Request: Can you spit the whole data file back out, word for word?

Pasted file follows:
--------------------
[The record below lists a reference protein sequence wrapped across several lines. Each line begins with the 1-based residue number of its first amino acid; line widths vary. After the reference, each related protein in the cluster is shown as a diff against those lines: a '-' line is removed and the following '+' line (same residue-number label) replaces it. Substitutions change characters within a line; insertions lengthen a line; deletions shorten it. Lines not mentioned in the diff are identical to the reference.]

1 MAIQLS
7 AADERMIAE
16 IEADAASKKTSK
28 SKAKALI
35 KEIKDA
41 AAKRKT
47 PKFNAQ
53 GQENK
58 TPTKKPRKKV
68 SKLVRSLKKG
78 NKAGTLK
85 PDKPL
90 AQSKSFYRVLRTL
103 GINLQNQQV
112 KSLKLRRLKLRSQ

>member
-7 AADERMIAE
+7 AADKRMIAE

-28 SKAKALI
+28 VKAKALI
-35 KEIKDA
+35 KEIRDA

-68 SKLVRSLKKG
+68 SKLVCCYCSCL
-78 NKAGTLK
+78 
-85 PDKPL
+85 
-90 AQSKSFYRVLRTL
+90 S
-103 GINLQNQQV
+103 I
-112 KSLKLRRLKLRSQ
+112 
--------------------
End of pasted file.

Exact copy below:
[The record below lists a reference protein sequence wrapped across several lines. Each line begins with the 1-based residue number of its first amino acid; line widths vary. After the reference, each related protein in the cluster is shown as a diff against those lines: a '-' line is removed and the following '+' line (same residue-number label) replaces it. Substitutions change characters within a line; insertions lengthen a line; deletions shorten it. Lines not mentioned in the diff are identical to the reference.]

1 MAIQLS
7 AADERMIAE
16 IEADAASKKTSK
28 SKAKALI
35 KEIKDA
41 AAKRKT
47 PKFNAQ
53 GQENK
58 TPTKKPRKKV
68 SKLVRSLKKG
78 NKAGTLK
85 PDKPL
90 AQSKSFYRVLRTL
103 GINLQNQQV
112 KSLKLRRLKLRSQ

>member
-7 AADERMIAE
+7 AADKRMIAE

-28 SKAKALI
+28 VKAKALI
-35 KEIKDA
+35 KEIRDA

-68 SKLVRSLKKG
+68 SKLVCCYCSCL
-78 NKAGTLK
+78 
-85 PDKPL
+85 
-90 AQSKSFYRVLRTL
+90 S
-103 GINLQNQQV
+103 I
-112 KSLKLRRLKLRSQ
+112 